60. The Lake District (Bariloche, Rio Negro, Argentina)
Travellers note: I probably could have eventually gotten a direct flight if I'd tried again and again over a few days, as many people cancel flights or change their dates at will at the last minute, as it seems you can do so here without penalty. And, I'd forgotten to check the availability at LAN Argentina, the newly-launched offshoot of LAN Chile.
map stolen from www.lonelyplanet.com
I flew with LADE, which is the Argentine Air Force's airline, from El Calafate to Bariloche. That was a bit of an experience... As is my custom, I usually try to be one of the last to board my flight as I figure it's more comfortable to wait in the boarding area than be sitting on the plane waiting for everyone else to board. So when I walked across the tarmac and climbed the stairs and entered the plane, I asked the stewardess which seat was mine. Es libre (it's free), she told me, which meant we could sit where we liked. Oh-kay. Fortunately for me the only seat left wasn't right at the back.
The flight went El Calafate -> Bariloche -> Buenos Aires. So when we touched down about seven of us disembarked and waited at the baggage carousel for our luggage. I could see the handlers unloading the bags and couldn't see my suitcaseonwheels, and sure enough it didn't come through. So I told the handler they'd forgotten my bag and he asked me to describe it (negra y plastica) and he raced off to find it. I was standing there waiting, thinking to myself that I thought Bariloche would have a bigger airport. And then I said to myself, hmm, I thought more people would have gotten off as Bariloche is a popular place. Doubt was beginning to creep in... no, surely not. After a few more minutes I asked a lady - are we in Bariloche? No, this is Neuquen, she told me. Oops, I gotten off the plane one stop too early! It wasn't a drama though, as people were still boarding my plane to take their flight to Buenos Aires. But the poor guy was still searching for my bag - oops, my mistake, sorry fella. I noticed that when I got back on the plane the cabin crew started making their announcements in English as well as Spanish.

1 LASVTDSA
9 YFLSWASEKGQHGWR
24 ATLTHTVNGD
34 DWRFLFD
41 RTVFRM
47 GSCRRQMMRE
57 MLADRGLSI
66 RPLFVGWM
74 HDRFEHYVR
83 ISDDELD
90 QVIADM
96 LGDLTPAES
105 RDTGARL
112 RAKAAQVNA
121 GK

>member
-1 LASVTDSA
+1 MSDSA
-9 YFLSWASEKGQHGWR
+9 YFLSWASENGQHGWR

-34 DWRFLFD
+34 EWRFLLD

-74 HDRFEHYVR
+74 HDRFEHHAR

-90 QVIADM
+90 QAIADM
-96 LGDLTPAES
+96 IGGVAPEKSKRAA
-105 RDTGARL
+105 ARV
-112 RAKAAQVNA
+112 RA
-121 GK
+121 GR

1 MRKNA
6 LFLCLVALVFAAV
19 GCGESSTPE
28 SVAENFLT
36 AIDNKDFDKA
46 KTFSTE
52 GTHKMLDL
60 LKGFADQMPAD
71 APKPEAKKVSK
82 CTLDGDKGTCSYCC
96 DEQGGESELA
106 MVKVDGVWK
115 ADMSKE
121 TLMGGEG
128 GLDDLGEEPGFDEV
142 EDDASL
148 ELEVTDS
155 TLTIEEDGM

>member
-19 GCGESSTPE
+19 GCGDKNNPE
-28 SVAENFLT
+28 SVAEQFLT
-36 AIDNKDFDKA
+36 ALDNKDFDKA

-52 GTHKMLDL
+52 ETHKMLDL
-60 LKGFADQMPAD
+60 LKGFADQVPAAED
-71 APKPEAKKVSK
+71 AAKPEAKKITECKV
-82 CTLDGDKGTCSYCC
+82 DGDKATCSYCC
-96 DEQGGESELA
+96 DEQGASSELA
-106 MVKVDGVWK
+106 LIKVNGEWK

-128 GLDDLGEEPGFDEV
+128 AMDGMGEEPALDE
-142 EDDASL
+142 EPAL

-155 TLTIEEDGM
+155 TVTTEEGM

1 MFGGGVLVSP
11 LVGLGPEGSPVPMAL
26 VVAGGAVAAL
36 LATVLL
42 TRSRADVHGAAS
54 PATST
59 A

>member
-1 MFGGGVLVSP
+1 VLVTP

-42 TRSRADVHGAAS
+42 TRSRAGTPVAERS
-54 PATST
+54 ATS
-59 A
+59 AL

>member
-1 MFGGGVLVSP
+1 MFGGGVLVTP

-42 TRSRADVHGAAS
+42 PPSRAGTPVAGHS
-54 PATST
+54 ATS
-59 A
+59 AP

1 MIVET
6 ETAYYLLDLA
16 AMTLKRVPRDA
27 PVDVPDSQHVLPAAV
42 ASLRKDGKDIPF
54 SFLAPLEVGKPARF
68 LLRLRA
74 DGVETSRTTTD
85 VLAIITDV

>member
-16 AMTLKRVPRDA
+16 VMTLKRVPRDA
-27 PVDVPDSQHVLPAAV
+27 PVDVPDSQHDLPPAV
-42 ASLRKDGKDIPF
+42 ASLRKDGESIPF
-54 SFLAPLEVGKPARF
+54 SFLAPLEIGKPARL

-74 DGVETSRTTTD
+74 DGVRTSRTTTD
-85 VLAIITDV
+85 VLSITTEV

Everyone who comes to Bariloche says they'll stay a few days and ends up spending a week there. Probably because there's lots of things to do, lots of great restaurants, lots of chocolate shops, and a pretty good nightlife too. Its downtown is very picturesque, with log and stone buildings built in the 1930s but kept in good condition ever since.